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Lovely photos, thanks for sharing!

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http://www.algonquinbeyond.com


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PostPosted: October 18th, 2020, 3:44 pm 
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Location: Kingston, ON
Beautiful pics thanks for posting! Unfortunately, the change in fee structure is a harbinger of things to come. Massassaugs and Lady Evelyn rolled out this fee structure in 2020 as a beta program. The intention is for the remainder of southern and central parks to follow suit by 2022.


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PostPosted: October 18th, 2020, 7:15 pm 
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MartinG wrote:
Beautiful pics thanks for posting! Unfortunately, the change in fee structure is a harbinger of things to come. Massassaugs and Lady Evelyn rolled out this fee structure in 2020 as a beta program. The intention is for the remainder of southern and central parks to follow suit by 2022.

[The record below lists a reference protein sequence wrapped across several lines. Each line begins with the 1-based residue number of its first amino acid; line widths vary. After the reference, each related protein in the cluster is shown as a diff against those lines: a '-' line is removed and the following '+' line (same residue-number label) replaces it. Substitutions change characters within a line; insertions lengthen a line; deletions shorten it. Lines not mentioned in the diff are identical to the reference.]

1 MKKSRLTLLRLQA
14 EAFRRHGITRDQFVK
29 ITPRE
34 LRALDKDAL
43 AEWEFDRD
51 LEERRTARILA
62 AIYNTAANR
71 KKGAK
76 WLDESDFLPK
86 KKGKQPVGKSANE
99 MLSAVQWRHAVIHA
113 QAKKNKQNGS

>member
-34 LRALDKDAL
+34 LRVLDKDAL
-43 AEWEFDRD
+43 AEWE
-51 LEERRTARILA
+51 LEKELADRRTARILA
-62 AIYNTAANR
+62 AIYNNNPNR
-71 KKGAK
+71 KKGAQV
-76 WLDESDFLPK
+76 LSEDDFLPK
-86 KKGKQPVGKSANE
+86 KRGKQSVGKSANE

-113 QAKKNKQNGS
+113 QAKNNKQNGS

Thanks for the warning MartinG. That is really too bad to hear and I suspected stripping Ontario's parks from MNR to ME-SEE-PEE (err, MECP - post OMOE) by Dougy F would have some ramifications that would show themselves at some point. On the price point, its not so much a provlem for the old buggers like myself that are well enough off to afford them but I think about the highschoolkids going off and wanting to do a one week hike/canoe trip on their own and having to save $250 just to pay the park fees let alone all the costs of buying their gear. Its just another financial hurdle for our youth in the way of finding the great outdoors on their own terms like so many of us had the pleasure to experience.